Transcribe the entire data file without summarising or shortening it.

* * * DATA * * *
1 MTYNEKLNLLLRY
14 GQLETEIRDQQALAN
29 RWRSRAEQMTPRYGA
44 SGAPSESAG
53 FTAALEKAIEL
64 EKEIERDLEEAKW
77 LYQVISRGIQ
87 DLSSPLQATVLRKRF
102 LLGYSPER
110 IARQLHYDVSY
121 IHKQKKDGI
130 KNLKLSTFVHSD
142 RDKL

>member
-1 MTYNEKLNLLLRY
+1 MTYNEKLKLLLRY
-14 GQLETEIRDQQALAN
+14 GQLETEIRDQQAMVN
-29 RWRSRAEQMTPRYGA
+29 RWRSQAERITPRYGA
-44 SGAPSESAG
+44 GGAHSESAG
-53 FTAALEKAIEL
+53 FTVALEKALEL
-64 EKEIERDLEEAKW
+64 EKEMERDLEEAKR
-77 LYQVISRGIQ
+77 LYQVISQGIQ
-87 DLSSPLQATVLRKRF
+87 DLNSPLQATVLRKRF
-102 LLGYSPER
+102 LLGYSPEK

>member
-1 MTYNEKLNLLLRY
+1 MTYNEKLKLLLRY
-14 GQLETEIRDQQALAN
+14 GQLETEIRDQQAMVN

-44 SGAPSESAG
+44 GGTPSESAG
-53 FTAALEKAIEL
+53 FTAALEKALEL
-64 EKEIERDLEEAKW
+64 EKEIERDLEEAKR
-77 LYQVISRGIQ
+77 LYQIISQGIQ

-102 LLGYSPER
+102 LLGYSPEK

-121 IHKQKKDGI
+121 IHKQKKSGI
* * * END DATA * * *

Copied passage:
1 MTYNEKLNLLLRY
14 GQLETEIRDQQALAN
29 RWRSRAEQMTPRYGA
44 SGAPSESAG
53 FTAALEKAIEL
64 EKEIERDLEEAKW
77 LYQVISRGIQ
87 DLSSPLQATVLRKRF
102 LLGYSPER
110 IARQLHYDVSY
121 IHKQKKDGI
130 KNLKLSTFVHSD
142 RDKL

>member
-1 MTYNEKLNLLLRY
+1 MTYNEKLKLLLRY
-14 GQLETEIRDQQALAN
+14 GQLETEIRDQQAMVN
-29 RWRSRAEQMTPRYGA
+29 RWRSQAERITPRYGA
-44 SGAPSESAG
+44 GGAHSESAG
-53 FTAALEKAIEL
+53 FTVALEKALEL
-64 EKEIERDLEEAKW
+64 EKEMERDLEEAKR
-77 LYQVISRGIQ
+77 LYQVISQGIQ
-87 DLSSPLQATVLRKRF
+87 DLNSPLQATVLRKRF
-102 LLGYSPER
+102 LLGYSPEK

>member
-1 MTYNEKLNLLLRY
+1 MTYNEKLKLLLRY
-14 GQLETEIRDQQALAN
+14 GQLETEIRDQQAMVN

-44 SGAPSESAG
+44 GGTPSESAG
-53 FTAALEKAIEL
+53 FTAALEKALEL
-64 EKEIERDLEEAKW
+64 EKEIERDLEEAKR
-77 LYQVISRGIQ
+77 LYQIISQGIQ

-102 LLGYSPER
+102 LLGYSPEK

-121 IHKQKKDGI
+121 IHKQKKSGI